Community
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4-min read
June 14, 2022

Engagement Play #20: Ask Away

No matter the core focus of your community, one of the common reasons members join is to learn. And what better way to facilitate that than to have an expert available for them to flood with questions?

‘Ask me anythings’, best known as AMAs, are an excellent way to get your community engaging. Monthly AMAs have been among the most successful engagement initiatives ever run in the Slack Community, says Elizabeth Kinsey, Director of Community at Slack.

“This is an ongoing campaign of events that we started in 2021,” she says. “We bring in a specialist from Slack — it could be anyone from an executive to an individual contributor on a team — and open it up to questions in the Slack Community workspace.”

The Slack Community team tracks the success of each event with stats like registration and attendance, questions asked and answered per AMA, and the seven-day views of answers.

“They create so much great dialogue between the humans at Slack and the humans in the Slack Community! This event series consistently does well for NPS [net promoter score], and we get great feedback about the way that folks are able to directly connect with a wide variety of humans at Slack.”

Another perk is being able to use the content generated by these AMAs elsewhere.

“One thing we’re hoping to do better this year is pulling out some of the great content from these sessions to highlight outside of the Slack workspace.”

Slack is certainly not the only platform on which to host AMAs. In a previous role at Udemy, Jocelyn Hsu (now Senior Manager, Creator Community at Picsart) and the team hosted similar sessions on their forum.

“We usually had Q&A sessions around major product launches or strategy shifts to provide more context for instructors,” she says. “For example, when Udemy changed how they paid instructors who were part of their Udemy Business offering, we brought in the President of Udemy Business to do a Q&A session with the instructors.”

It was also a great opportunity for stakeholders to speak more directly with their instructors and hear their concerns and questions, Jocelyn adds.

“Community Managers are often the middle person or bridge between the customers and business. Taking away that step and directly connecting the two is really powerful.”

Tips for hosting a successful AMA

Find your expert

You know your members best — what might they be interested in learning? While having an internal expert is a great way to connect your organization to your members, external experts can also provide real value for your members. Also, don’t discount your members themselves — inviting them to host an AMA is a great way to amplify and elevate them.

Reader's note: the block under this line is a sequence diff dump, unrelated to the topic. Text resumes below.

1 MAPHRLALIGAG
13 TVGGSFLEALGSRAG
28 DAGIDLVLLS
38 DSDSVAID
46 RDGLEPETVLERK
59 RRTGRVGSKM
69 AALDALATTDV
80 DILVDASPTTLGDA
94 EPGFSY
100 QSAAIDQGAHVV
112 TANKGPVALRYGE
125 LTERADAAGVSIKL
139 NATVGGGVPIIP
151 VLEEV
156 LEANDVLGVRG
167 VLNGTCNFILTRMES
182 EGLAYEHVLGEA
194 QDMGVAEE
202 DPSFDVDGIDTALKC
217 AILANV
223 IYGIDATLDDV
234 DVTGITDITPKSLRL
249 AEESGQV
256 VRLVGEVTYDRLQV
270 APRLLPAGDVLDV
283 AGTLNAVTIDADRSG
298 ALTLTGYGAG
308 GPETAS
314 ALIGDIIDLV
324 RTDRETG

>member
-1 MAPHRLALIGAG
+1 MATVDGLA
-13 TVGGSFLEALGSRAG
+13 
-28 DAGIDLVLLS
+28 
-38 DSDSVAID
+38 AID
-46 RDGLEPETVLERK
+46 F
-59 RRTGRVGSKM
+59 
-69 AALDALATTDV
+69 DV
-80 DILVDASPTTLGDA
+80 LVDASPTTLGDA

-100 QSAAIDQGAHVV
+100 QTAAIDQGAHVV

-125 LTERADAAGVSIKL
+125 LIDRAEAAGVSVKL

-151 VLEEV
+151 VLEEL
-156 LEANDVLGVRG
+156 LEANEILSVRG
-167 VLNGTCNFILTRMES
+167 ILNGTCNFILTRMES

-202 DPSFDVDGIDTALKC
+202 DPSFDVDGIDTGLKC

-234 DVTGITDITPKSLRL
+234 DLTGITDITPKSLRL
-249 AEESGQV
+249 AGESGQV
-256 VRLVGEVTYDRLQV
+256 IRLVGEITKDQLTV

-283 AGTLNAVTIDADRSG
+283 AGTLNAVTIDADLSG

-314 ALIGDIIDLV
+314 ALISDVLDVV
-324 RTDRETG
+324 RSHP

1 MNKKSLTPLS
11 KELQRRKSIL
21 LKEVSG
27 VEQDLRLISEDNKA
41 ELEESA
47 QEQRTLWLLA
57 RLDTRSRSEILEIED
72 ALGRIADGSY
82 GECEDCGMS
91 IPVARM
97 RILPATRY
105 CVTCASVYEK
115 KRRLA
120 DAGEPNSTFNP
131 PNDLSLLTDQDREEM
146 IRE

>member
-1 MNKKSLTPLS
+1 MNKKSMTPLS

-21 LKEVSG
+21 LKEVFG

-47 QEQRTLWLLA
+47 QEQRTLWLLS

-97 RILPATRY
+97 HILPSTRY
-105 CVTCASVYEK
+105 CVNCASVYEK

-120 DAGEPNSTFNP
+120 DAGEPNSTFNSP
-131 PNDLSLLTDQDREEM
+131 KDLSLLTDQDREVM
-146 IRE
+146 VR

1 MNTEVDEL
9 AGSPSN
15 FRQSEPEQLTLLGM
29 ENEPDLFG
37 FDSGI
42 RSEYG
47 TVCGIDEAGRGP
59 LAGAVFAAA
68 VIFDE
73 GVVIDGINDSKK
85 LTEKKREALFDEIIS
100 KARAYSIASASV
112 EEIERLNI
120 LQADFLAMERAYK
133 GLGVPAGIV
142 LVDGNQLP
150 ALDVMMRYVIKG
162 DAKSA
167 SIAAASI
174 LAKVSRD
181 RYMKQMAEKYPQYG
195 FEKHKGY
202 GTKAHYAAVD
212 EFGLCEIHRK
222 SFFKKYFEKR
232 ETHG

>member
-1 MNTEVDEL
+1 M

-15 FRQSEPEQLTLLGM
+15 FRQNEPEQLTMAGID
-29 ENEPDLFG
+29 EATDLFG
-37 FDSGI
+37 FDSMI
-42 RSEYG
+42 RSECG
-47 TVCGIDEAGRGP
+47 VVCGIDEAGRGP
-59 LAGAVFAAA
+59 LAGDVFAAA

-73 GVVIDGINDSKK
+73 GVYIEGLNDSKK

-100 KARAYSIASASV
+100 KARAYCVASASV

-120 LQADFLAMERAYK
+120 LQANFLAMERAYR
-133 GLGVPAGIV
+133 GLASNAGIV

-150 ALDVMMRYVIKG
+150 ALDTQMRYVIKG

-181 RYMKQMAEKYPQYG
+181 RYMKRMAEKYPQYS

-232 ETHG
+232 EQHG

Pick your platform

Don’t use Slack or a forum in your community tool stack? No problem.“The biggest key is having a way for people to submit the questions and view the answers,” Elizabeth says. “You could use a Google form to collect questions and answer them in a virtual event on something like Zoom, kick off a thread in a discussion group, etc.”

Prepare your AMA host

Make sure your expert knows what to expect. “A lot of people have never done something like this before so it’s helpful to walk them through the logistics of what to expect, whether it’s a live Q&A, video, or text-based,” Jocelyn says. “It’s also a good way to give them a sense of the type of questions to expect based on what you’ve been seeing community members say related to the topic.”

Make it an event

While AMAs can be hosted asynchronously, treating your AMAas you would a regular event with a hard start and end time can encourage your members to jump into the fray. Still, there’s no harm in experimenting to figure out what works best for your community.

Announce the AMA ahead of time

Give your community advance notice. Some folks might like to block out the time in their calendars to make sure they can attend. Announce the AMA on your community platform, social media, or newsletter several days ahead of time and again on the day.

Hype up your host

Who is your AMA host, and what do they have to offer your members? Ahead of AMAs in The Community Club, the team often publishes spotlights like these to tell folks about the expert. It’s atactic Elizabeth and the Slack team use too.“Folks like to know about the human being alongside the product,” Elizabeth says. “Include personal details like hobbies or unusual or interesting facts to vary the conversation and keep it human.”

Kickstart the conversation

No one likes to be the first to ask questions — there’s no harm in kicking it off yourself. If you’ve opted to remind folks again a few hours ahead of the AMA, you could ask them to start posting their questions right away, too.

On the hunt for more handy engagement plays?

You’re in luck — our Community Engagement Playbook features more than 50 of them! Head over here to download it for free.

Kirsti Buick
June 14, 2022

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